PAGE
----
Day 5: May 6, 2019: Separating the Evil from the Righteous

Matthew 13:47-50: “Again, the kingdom of heaven is like a net that was thrown into the sea and gathered fish of every kind. 48 When it was full, men drew it ashore and sat down and sorted the good into containers but threw away the bad. 49 So it will be at the end of the age. The angels will come out and separate the evil from the righteous 50 and throw them into the fiery furnace. In that place there will be weeping and gnashing of teeth.”

This parable, like the parable of the wheat and the weeds (Mt. 13:24-30 and 36-43), points to the “end of the age” as the time when the evil will be separated from the righteous. Unlike in that earlier parable, in which he utilized the images of farming, in this parable Jesus turned to the work of fishermen to reveal truth about the Kingdom of Heaven.

Immediately the image of the fisherman should bring to our minds Jesus’ initial call to his first disciples, “Follow me, and I will make you fishers of men” (Mt. 4:19). In that context Jesus was calling Simon and Andrew to join him in the work of bringing people into God’s Kingdom. Here in Matthew 13 the emphasis lies on the work of separating fish – “men drew it ashore and sat down and sorted the good into containers but threw away the bad” – as an analogy for the role of angels at the end of the age – “angels will come out and separate the evil from the righteous.”

NFL football teams go through an annual process of separating and selecting. Each year in late July NFL teams begin their respective training camps with more than 80 players on their rosters. But when the season officially begins the teams are required to have trimmed their rosters down to 53 players. During the weeks of training camp and preseason all the players are “on the team” for a while. They are all participating in practices and games. They are all competing with one another for roster spots. But then the cut days come, and in one wave after another potential teammates are eliminated until only 53 men remain. It is not until the final cuts are made that the true members of the football team are finally revealed.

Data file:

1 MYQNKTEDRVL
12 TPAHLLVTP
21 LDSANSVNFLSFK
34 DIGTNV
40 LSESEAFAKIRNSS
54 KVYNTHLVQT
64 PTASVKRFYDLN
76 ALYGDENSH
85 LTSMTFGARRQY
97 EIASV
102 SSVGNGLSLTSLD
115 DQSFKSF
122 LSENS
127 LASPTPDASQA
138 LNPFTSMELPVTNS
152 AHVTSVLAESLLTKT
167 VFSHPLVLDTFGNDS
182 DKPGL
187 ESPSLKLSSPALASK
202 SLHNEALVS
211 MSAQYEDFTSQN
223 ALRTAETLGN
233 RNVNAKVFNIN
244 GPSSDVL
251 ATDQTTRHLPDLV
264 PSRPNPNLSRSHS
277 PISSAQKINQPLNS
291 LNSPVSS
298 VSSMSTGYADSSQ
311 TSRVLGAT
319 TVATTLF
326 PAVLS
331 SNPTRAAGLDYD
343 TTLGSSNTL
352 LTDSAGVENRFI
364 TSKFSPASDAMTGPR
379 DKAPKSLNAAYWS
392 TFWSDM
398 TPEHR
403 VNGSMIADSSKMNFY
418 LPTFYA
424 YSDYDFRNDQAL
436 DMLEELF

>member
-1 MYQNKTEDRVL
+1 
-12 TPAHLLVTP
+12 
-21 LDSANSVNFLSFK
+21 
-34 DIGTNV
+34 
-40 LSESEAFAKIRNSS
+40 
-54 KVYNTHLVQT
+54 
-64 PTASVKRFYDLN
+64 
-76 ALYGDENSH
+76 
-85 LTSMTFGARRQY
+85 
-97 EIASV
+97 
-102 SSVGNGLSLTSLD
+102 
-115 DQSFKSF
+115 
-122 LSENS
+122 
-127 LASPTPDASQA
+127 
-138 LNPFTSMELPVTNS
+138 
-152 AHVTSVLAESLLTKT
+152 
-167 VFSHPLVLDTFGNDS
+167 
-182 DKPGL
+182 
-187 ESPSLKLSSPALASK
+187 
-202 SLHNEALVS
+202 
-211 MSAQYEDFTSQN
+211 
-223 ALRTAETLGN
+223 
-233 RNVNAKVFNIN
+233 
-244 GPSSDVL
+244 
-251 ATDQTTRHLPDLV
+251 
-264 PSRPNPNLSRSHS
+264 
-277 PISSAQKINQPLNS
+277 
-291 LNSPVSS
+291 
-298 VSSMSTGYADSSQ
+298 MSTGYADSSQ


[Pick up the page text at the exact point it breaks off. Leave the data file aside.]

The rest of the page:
Likewise, only the Day of Judgment will reveal who truly belongs to the Kingdom of God and who does not. On that day we will be judged according to what we have done. This is the consistent teaching of the New Testament:

Matthew 7:21-23: “Not everyone who says to me, ‘Lord, Lord,’ will enter the kingdom of heaven, but the one who does the will of my Father who is in heaven. 22 On that day many will say to me, ‘Lord, Lord, did we not prophesy in your name, and cast out demons in your name, and do many mighty works in your name?’ 23 And then will I declare to them, ‘I never knew you; depart from me, you workers of lawlessness.’

2 Corinthians 5:9-10: So whether we are at home or away, we make it our aim to please him. 10 For we must all appear before the judgment seat of Christ, so that each one may receive what is due for what he has done in the body, whether good or evil.

(See also Matthew 25:31-46 and John 5:25-29)

How can this teaching about the Final Judgment be reconciled with the truth that “For by grace you have been saved through faith. And this is not your own doing; it is the gift of God, 9 not a result of works, so that no one may boast” (Eph. 2:8-9)? The answer lies in understanding (1) the nature of grace, and (2) the relationship of grace to discipleship.